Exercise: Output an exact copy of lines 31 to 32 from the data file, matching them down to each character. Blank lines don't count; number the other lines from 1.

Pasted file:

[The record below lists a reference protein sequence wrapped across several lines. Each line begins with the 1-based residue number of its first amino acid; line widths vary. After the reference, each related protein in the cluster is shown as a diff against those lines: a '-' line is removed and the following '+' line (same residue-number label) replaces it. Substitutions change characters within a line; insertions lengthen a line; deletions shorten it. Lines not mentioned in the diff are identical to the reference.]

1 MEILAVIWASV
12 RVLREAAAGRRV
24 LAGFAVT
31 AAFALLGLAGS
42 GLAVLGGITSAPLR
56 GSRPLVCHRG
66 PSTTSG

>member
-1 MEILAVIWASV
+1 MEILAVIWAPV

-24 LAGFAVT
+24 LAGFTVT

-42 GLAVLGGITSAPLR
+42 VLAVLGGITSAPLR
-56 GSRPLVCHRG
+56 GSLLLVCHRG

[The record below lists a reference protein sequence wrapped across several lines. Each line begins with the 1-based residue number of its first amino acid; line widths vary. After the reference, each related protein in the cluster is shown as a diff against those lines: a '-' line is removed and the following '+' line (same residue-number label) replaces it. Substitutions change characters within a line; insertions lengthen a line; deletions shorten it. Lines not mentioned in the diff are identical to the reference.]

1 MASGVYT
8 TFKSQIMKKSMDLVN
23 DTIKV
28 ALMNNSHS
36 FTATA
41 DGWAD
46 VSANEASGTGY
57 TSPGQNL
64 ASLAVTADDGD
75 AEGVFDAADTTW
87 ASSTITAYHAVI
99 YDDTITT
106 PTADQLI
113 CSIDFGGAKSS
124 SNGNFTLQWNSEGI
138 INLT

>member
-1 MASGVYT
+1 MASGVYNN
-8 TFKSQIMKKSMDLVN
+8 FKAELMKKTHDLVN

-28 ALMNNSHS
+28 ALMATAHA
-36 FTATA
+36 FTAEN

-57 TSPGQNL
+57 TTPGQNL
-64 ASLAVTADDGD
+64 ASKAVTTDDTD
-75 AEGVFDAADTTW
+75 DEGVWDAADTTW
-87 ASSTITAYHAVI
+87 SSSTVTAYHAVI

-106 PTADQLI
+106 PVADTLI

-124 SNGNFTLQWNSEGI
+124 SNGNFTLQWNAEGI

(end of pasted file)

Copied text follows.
106 PTADQLI
113 CSIDFGGAKSS